Signal Hill
Signal Hill

Project Description

Client: Signal Hill Petroleum Company
Location: Signal Hill, California
Project: Fault Investigations

Signal Hill has a long history of oil production, and a longer history of bedrock faulting. This firm has been investigating fault locations since 1999, when we were the Geotechnical firm of record during development of the hilltop from oil fields to residential homes by Comstock, Crosser & Associates. In the years since we have investigated numerous properties for the Signal Hill Petroleum Company and for private owners of properties wanting to develop their properties. Fault studies provided the property owners the locations of active and inactive fault locations, or the absence of faults, on their properties so that they could design their site development with safe buffer zones between the faults and proposed habitable structures. After years of fault investigations by us and various other geotechnical firms, we developed the composite Fault Location Map presented below for the Signal Hill Petroleum Company, a major owner of properties in Signal Hill, so that their planning team can anticipate the limitations that active faults may present on their properties not yet developed.

The Challenges

A typical fault trench investigation involved the excavation of trenches semi-perpendicular across the anticipated location and trend of a fault. These trenched were excavated with excavators to depths of 20 feet or more, with the sides laid back and benched to provide safe access for our geologists. The trench sidewalls were cleaned off to expose the geologic formations and characteristics that showed the history of ancient and near geologically recent activity.

Our geologists painstakingly mapped, with pencil on graph paper, at least one sidewall of the trench, concentrating on areas showing faulting and fracturing, and on areas near surface which might give clues to how recent of how far in the past the faulting and fracturing occurred. The field trench logs were then illustrated using AutoCad to produce the graphic trench logs like the one shown here.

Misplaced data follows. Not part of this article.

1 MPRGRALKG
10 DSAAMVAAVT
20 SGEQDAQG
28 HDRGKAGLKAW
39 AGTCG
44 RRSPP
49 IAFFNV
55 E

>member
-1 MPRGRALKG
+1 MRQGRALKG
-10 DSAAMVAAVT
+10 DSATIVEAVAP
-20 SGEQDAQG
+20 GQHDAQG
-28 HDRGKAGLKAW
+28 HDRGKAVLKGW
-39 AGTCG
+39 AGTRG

As shown on the FT-4 trench log above, main fault traces can be identified by having different bedrock units on either side of a fracture, such as San Pedro Formation of the left side and Lakewood Formation on the right side of the Cherry Hill Fault Main Trace. Other identifying evidence could be the offset of sand and gravel beds, offset of near surface features such as krotovinas (infilled rodent burrows). The development of argillic soil horizons, which in a simple definition is the weathering of bedrock into soil, can give an indication of how long ago a fracture occurred. Our firm has employed experts in determining the age of argillic soil to visit the site and determine if a fault can be considered inactive or not. This can be a very important determination. A fault considered active required a structural setback restricting the construction of habitable structures, where a fault considered inactive would not require any restrictions.

When mapping and assessment has been completed, the trenches are backfilled using the materials excavated from the trenches, The backfill is placed in moisture-conditioned and compacted lifts of about 8- to 12-inches in thickness. A soil technician from our firm observes the backfill operations and performs field density tests to demonstrate that the backfill in properly compacted.